Sheila also works and is building a career of her own. I strive to make sure that we are truly splitting the parental duties right down the middle and take on extra when her job requires me to and she does the same. A big thing I focus on is controlling how often my face is buried in my phone when I’m at home. From 6pm until ~8pm is dinner, homework, bath, and bedtime. During dinner, the phone goes dark and the focus is on how the day went for my kids and Sheila. During bath, I’m doing dishes and cleaning the mess from dinner. Because family is so important to me, if I wasn’t pulling what I felt to be my proper weight, that would cause this aspect of my life to be in a suffering state which will, in turn, carry into my work. Gotta get family right.


Do you live to work or do you work to live? There is not one right answer to that question. Many people are able to devote their lives to their work. As long as that is their choice, more power to them! For me, I work to live. This means that I do need to work for the life I want to provide for myself and my family, but the end goal is the quality of my life outside of work. In the sections above, I call out being firm about taking the time for the things that will get me and my family taken care of but, as with everything, there is a balance.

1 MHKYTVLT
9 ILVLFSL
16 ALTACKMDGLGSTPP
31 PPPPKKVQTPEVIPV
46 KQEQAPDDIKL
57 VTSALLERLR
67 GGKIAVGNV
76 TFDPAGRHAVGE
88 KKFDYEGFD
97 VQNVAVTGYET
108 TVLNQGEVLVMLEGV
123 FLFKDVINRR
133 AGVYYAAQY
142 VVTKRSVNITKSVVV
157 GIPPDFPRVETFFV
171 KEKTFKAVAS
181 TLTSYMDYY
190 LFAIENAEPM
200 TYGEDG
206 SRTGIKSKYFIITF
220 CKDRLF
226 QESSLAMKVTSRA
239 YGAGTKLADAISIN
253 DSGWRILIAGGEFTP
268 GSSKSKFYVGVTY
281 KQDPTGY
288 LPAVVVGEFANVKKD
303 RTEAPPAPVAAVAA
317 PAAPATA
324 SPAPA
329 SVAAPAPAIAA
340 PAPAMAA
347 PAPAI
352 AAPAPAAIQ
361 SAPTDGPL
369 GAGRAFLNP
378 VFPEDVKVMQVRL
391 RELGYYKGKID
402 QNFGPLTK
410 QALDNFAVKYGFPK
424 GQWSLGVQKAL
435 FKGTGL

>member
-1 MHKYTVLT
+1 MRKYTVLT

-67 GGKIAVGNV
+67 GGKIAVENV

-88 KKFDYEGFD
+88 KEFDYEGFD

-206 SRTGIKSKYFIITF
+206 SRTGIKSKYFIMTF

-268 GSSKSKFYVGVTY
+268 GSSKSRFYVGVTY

Your time is precious and valuable and no one is going to protect it for you.

If your daily work routine consists mostly of meetings, as mine does, these may feel like immovable barriers! But ask yourself this: “will the team / company fail to meet its goals if I don’t attend the X meeting?” In most cases, the answer is probably “no”. Another question, depending on your role: “Can I rely on someone else to attend that meeting for me?” In some cases this may be “yes”. Can a meeting's agenda/goals be addressed asynchronously? Maybe using a Google Doc to collect comments on an idea or plan. Your time is precious and valuable and no one is going to protect it for you.

Additionally, be open with your manager about your stress levels and what you feel may relieve those stresses. If you have a supportive manager, they will work with you to find the right balance. While you do have obligations that come with your paycheck, there is usually some flexibility in how you meet those obligations.

Where am I now?

Once I went through the exercise of eliminating (read: declining) or handing off some of my “obligations” where it made sense, I started seeing more open blocks on my calendar. I started filling these open blocks of time with work that has resulted in newly defined Engineering Roles and an Engineering Mentorship program among a few other things. It’s freed me up to spend some time learning and researching other topics which I now feel I will be able to tackle. It has also freed my mind up so that when I am home, I am not stressing about all the things I wanted to make progress on that day but just couldn’t find the time to. It’s made me more present at home so that when I’m back at work, I’m not distracted by all the things I’m not doing at home.

Every time I start feeling anxiety or stress or other negative feelings creep in, I revisit my priority list -- Me → Family → Work -- and ensure I’m adhering to that and it always gets me back right. How are you taking control of your work / life balance? You are the only one who can make sure it’s got the right balance to suit you.